My shiny new 16-inch Apple Silicon MacBook Pro claims two big advantages over its Intel predecessor. First, the performance of the M1 Max. Second, power efficiency, aka battery life.

For my personal usage patterns, the two are quite distinct. The time when I want power is for video editing, when I’ll almost always be sat at my desk hooked up to a large monitor. When I want battery life, my typical usage is very different…

Away from my desk, I’m not generally carrying out demanding tasks. It tends to be mostly writing, with some photo editing – plus the usual web browsing, email, and so on. If I do any video editing, it’ll only be a brief clip montage for social media.

Yet despite the ease of these tasks, my Intel MacBook Pro gave only five to six hours of use. It was more toward the five-hour mark when using the machine normally, and getting closer to six hours if I quit apps not in active use, and took the brightness down a notch from my preferred level.

Apple already said that the M1 chips retain their power efficiency when performing demanding tasks, but what I wanted to know was, What battery life could I expect when using my machine for everyday tasks in coffee shops, and on trains and planes?

That’s important to me for a couple of reasons. First, if I’m working in a coffee shop (as I sometimes do for a change of scenery), whether or not I need a charging brick makes a big difference. It’s less to carry, and gives me more flexibility on where I sit. (I could take an external battery pack, but that’s again more weight to carry and I have to plan ahead to ensure I have one charged, so I’d prefer not to have to do so.)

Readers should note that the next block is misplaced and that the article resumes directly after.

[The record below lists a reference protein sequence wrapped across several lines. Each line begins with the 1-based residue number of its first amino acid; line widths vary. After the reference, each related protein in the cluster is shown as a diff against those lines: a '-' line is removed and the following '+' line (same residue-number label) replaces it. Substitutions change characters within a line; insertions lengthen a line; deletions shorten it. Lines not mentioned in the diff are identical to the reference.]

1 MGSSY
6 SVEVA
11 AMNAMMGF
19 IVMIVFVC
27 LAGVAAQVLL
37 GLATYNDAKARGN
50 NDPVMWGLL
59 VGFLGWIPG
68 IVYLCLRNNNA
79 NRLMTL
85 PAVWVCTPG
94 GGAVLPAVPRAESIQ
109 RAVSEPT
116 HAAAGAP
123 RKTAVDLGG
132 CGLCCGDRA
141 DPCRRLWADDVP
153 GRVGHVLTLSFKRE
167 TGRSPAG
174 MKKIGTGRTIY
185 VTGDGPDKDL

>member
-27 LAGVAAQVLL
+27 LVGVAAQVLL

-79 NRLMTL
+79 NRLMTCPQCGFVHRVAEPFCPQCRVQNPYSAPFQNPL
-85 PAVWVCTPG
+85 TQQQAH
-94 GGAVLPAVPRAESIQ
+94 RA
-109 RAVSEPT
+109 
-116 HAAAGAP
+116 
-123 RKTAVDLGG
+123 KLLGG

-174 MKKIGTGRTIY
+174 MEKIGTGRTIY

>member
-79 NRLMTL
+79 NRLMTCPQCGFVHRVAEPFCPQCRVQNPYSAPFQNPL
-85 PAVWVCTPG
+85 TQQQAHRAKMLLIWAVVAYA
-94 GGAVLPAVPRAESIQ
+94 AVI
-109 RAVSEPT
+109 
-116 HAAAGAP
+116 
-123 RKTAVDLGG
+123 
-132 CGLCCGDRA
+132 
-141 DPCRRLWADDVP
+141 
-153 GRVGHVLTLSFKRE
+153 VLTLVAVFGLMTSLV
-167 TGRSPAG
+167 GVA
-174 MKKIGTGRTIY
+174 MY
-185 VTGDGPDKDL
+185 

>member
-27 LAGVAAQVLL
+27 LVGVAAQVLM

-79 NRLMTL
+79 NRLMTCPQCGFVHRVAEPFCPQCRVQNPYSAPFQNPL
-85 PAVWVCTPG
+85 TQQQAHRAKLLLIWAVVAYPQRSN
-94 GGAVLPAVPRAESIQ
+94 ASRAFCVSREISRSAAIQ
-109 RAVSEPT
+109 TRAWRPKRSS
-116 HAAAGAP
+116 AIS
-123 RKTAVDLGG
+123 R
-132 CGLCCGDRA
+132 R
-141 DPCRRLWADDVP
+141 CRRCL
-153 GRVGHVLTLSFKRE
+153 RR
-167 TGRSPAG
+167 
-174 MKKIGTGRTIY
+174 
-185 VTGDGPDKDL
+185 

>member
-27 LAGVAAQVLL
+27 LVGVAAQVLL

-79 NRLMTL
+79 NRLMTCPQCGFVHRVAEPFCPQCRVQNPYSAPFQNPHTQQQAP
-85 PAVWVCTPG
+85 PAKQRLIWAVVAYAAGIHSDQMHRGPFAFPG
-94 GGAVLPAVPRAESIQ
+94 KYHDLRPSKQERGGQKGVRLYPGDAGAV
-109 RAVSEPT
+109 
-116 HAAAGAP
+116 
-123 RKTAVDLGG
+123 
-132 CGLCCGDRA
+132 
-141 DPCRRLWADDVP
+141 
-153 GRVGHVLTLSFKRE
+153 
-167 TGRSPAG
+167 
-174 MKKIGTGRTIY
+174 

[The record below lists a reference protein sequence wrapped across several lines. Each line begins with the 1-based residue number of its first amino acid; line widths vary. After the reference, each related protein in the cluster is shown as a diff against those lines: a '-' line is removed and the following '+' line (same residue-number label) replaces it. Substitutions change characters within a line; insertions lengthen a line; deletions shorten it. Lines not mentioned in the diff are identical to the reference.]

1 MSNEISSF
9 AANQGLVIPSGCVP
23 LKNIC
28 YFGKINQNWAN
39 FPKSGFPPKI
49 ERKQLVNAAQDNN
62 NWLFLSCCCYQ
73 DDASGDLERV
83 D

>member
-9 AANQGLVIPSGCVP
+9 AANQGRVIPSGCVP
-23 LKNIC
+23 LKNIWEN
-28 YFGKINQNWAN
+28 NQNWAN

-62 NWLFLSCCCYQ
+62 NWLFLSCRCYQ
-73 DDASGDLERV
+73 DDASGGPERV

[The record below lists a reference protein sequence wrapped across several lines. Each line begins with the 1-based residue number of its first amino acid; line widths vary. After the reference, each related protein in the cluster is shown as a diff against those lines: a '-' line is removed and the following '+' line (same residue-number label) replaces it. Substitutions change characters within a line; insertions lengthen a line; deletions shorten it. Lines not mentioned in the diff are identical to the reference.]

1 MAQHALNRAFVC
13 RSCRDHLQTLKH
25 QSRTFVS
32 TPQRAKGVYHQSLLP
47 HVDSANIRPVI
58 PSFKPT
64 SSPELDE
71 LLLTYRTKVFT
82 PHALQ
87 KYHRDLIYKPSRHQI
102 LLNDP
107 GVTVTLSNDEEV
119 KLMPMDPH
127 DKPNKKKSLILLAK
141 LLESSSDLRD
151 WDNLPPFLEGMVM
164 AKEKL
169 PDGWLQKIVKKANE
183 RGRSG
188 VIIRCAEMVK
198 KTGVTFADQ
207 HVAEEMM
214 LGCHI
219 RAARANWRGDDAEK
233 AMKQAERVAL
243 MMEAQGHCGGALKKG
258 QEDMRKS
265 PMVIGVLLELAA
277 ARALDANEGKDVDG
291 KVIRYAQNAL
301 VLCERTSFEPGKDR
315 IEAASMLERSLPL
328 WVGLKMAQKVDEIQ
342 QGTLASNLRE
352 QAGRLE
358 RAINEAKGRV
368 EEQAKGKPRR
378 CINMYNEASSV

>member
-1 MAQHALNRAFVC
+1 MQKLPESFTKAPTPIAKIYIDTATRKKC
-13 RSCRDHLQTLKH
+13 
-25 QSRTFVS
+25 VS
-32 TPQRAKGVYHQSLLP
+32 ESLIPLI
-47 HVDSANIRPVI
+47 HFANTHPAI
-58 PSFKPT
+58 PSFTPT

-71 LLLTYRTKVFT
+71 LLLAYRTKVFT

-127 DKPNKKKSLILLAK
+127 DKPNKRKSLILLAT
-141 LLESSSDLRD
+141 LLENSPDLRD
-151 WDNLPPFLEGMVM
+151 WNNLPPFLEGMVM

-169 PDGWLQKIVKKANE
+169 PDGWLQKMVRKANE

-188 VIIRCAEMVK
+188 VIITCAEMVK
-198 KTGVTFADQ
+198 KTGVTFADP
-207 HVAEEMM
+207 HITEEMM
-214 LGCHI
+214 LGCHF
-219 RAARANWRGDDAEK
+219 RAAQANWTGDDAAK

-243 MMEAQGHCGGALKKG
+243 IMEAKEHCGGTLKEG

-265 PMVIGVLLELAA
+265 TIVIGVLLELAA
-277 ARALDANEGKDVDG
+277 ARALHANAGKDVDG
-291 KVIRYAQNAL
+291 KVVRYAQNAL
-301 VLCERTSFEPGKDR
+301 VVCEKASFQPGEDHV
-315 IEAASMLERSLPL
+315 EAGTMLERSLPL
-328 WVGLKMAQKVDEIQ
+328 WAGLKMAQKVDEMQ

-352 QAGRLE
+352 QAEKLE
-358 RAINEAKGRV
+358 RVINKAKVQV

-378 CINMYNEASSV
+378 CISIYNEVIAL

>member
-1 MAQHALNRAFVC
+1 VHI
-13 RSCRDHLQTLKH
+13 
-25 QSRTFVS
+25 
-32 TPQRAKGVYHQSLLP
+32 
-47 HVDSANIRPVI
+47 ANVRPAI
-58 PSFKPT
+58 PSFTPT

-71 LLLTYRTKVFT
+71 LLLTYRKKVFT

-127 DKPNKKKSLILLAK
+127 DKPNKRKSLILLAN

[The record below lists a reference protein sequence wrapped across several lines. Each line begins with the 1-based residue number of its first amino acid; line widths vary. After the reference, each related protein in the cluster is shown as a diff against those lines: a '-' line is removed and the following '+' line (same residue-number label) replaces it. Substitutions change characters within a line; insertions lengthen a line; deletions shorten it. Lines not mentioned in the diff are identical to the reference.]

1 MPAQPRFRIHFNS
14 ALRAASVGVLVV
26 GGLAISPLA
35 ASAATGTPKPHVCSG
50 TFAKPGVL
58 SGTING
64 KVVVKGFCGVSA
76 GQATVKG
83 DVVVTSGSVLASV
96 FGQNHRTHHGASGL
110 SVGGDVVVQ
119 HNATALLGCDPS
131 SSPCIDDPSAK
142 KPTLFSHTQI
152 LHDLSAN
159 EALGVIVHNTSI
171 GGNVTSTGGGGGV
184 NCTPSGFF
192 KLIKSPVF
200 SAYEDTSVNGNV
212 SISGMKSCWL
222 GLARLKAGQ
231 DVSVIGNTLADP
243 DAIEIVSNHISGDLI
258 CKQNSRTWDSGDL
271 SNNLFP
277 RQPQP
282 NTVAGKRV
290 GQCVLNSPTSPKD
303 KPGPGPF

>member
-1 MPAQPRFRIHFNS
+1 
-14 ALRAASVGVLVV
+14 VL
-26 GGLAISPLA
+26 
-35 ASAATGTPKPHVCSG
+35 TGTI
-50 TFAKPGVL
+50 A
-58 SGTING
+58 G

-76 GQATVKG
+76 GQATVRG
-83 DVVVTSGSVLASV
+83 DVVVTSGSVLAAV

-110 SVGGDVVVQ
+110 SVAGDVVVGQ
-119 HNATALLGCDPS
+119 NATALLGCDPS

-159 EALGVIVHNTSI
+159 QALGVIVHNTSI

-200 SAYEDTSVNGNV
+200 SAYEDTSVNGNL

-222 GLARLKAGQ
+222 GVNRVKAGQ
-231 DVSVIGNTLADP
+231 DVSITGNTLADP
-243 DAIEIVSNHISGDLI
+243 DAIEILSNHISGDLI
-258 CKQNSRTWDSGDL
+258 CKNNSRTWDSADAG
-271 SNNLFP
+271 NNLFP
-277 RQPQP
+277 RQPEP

Second, while trains and planes increasingly tend to have at-seat power, that’s still far from universal. Many routes are served by older aircraft that only have power in premium seats, and I’ve even found myself in premium economy on one of British Airways’ 20-year-old tatty 747s that only had power in business class.

Even where at-seat power is available, it isn’t always convenient. A power cable can get in the way, especially if I’m not able to get a window seat and someone else needs to get past. So a laptop with a battery that can cope with a long-haul flight is much simpler.

It’s not a good idea to run a battery down to zero on a regular basis, but I did so for test purposes. I can report that in circumstances where my Intel machine gave me a touch over five hours – all my usual apps running, and at my preferred brightness level – my M1 Max model gave me 10 hours, seven minutes before it shut down. So, that was still a fair way short of Apple’s claimed 14 hours, but pretty much exactly double the Intel life.

To me, that’s a huge difference. It means that when I’m out and about in London I can leave my power brick at home, even if I expect to be working in coffee shops all day. When traveling, I can top it up in the lounge before before boarding, then use it for as long as I like on board without being dependent on at-seat power.

It’s the difference between a machine that lets me work for a decent chunk of time on battery power, and one that lasts a full day of work. That’s a pretty significant benefit.

That’s been my experience – how about yours? Please let us know how you’re finding the battery life of the Apple Silicon MacBook Pro models.

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About the Author

Ben Lovejoy

Ben Lovejoy is a British technology writer and EU Editor for 9to5Mac. He’s known for his op-eds and diary pieces, exploring his experience of Apple products over time, for a more rounded review. He also writes fiction, with two technothriller novels, a couple of SF shorts and a rom-com!

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